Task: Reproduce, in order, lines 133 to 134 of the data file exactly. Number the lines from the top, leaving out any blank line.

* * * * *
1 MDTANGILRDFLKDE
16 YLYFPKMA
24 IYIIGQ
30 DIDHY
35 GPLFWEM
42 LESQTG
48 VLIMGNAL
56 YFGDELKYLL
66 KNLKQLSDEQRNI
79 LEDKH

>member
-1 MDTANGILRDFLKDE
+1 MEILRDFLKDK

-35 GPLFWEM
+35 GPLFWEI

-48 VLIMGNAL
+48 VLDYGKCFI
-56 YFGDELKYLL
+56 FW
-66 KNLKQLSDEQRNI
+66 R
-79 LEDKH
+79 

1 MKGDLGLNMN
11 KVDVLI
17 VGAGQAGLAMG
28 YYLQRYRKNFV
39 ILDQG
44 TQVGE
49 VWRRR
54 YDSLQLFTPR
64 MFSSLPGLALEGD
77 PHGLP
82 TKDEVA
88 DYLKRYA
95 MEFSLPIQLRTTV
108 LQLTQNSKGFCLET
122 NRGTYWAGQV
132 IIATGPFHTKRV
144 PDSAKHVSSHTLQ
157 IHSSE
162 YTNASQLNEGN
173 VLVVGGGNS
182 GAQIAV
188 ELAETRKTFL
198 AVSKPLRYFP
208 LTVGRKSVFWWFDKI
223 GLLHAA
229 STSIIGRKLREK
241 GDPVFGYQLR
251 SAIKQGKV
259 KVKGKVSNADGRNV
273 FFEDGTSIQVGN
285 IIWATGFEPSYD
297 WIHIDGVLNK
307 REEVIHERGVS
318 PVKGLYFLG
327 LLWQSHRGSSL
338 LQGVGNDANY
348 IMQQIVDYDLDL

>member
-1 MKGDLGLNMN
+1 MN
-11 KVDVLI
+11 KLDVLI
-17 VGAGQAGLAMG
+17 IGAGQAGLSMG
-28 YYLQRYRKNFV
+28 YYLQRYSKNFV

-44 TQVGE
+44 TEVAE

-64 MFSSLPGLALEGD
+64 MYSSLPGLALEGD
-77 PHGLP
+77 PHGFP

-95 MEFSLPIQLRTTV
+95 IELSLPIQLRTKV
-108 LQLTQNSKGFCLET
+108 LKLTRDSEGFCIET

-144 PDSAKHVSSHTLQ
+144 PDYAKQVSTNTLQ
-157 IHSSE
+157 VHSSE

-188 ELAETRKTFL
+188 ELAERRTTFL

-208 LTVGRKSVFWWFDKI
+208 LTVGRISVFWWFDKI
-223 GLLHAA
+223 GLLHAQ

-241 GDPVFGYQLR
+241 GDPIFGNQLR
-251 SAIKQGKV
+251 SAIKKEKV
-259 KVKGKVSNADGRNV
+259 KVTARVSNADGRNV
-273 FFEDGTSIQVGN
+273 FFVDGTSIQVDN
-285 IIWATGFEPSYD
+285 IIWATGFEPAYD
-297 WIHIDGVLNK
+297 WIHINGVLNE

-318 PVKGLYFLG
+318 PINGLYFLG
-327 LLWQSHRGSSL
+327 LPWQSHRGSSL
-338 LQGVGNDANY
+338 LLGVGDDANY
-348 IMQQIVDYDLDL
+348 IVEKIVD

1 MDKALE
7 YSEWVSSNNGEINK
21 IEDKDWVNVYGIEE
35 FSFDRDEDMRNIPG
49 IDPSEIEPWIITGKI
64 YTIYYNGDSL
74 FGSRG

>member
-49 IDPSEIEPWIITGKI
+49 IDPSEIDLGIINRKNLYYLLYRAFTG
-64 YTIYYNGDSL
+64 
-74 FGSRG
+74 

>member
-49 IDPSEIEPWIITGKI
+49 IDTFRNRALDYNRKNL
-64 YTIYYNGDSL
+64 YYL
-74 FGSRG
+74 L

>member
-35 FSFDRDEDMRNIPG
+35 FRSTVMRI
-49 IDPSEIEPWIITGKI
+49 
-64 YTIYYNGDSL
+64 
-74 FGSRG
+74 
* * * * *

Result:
+35 FRSTVMRI
-49 IDPSEIEPWIITGKI